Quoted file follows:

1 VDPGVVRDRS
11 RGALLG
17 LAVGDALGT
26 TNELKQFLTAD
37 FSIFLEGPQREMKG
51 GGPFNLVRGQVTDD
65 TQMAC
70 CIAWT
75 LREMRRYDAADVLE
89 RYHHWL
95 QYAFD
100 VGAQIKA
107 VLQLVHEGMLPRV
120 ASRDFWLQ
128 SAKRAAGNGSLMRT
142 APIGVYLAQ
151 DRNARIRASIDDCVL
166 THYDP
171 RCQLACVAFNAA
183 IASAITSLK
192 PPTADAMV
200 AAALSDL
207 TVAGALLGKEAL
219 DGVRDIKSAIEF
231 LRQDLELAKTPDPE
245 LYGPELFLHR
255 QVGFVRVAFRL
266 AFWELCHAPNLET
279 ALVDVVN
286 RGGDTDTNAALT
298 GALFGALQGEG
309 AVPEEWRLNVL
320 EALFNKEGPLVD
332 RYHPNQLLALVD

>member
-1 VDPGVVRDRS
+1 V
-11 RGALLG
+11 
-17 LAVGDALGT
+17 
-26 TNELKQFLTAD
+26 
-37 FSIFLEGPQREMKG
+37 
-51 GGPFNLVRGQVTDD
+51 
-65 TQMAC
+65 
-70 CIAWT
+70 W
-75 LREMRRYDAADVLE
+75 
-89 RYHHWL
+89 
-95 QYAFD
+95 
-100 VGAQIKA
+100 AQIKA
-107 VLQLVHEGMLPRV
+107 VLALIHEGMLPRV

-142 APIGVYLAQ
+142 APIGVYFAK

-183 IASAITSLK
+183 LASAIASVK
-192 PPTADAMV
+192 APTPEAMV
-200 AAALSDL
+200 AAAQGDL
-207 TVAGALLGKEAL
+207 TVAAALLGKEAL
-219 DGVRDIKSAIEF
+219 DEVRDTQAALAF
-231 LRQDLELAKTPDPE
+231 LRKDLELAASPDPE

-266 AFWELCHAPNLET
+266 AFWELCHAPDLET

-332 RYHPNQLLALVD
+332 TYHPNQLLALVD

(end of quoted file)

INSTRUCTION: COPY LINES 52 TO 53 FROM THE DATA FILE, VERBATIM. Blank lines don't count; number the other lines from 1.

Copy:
-75 LREMRRYDAADVLE
+75 